The term for John Gilkey's bad habit is bibliokleptomania: stealing books not for profit but because you love them, take pride in them, must have them. Freelance writer Allison Hoover Bartlett introduces the reader to two main characters in this strange true-crime tale. One is Gilkey himself, who grew up in a family where stealing among siblings was commonplace and who pulled off his first theft (a shoplifted catcher's mitt) at age 9 or 10. The other is Ken Sanders, a book dealer and amateur detective determined to catch Gilkey, who from 1999 to 2003 stole books valued at $100,000 from dealers around the country. On the way, the author pauses to illuminate a technique used by opportunists who cut valuable pictures out of books to sell them to unwitting art dealers. It's called the "wet-string" method, and it works like this: The culprit "went one day to the library with a length of wool yarn hidden in his cheek. He placed the wet yarn inside a book, along the spine. . . .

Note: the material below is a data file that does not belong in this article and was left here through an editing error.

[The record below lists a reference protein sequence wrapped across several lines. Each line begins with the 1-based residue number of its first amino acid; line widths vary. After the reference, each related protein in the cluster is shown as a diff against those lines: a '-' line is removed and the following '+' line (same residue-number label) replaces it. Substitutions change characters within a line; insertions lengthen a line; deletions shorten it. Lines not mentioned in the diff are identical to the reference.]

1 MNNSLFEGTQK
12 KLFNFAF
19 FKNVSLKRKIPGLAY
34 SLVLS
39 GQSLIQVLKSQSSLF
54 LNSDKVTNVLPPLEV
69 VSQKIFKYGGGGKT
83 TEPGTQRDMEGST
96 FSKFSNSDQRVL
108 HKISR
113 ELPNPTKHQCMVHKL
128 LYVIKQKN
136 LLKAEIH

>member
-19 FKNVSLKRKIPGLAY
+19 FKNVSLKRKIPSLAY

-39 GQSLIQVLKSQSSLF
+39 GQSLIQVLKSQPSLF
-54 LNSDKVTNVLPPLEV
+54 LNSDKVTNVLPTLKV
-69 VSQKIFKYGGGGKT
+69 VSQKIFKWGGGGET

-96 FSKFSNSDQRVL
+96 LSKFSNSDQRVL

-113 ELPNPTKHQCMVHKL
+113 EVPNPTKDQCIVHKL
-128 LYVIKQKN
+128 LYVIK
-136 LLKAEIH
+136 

From The Washington Post's Book World/washingtonpost.com Reviewed by Dennis Drabelle